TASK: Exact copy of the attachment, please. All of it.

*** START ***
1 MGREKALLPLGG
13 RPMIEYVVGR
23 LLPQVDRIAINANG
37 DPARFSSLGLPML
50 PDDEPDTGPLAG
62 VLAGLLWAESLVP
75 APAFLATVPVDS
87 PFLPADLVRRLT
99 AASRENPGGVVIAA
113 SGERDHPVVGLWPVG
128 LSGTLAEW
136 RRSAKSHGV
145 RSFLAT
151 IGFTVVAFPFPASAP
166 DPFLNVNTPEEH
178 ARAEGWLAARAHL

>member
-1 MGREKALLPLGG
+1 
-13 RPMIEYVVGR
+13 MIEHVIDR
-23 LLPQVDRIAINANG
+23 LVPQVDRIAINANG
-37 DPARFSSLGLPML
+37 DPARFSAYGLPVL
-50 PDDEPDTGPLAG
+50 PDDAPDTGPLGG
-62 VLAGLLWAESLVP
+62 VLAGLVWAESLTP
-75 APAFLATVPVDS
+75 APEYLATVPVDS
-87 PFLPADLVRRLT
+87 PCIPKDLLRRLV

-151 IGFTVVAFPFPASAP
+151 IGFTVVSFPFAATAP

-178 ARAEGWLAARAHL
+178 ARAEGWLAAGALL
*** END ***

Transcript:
1 MGREKALLPLGG
13 RPMIEYVVGR
23 LLPQVDRIAINANG
37 DPARFSSLGLPML
50 PDDEPDTGPLAG
62 VLAGLLWAESLVP
75 APAFLATVPVDS
87 PFLPADLVRRLT
99 AASRENPGGVVIAA
113 SGERDHPVVGLWPVG
128 LSGTLAEW
136 RRSAKSHGV
145 RSFLAT
151 IGFTVVAFPFPASAP
166 DPFLNVNTPEEH
178 ARAEGWLAARAHL

>member
-1 MGREKALLPLGG
+1 
-13 RPMIEYVVGR
+13 MIEHVIDR
-23 LLPQVDRIAINANG
+23 LVPQVDRIAINANG
-37 DPARFSSLGLPML
+37 DPARFSAYGLPVL
-50 PDDEPDTGPLAG
+50 PDDAPDTGPLGG
-62 VLAGLLWAESLVP
+62 VLAGLVWAESLTP
-75 APAFLATVPVDS
+75 APEYLATVPVDS
-87 PFLPADLVRRLT
+87 PCIPKDLLRRLV

-151 IGFTVVAFPFPASAP
+151 IGFTVVSFPFAATAP

-178 ARAEGWLAARAHL
+178 ARAEGWLAAGALL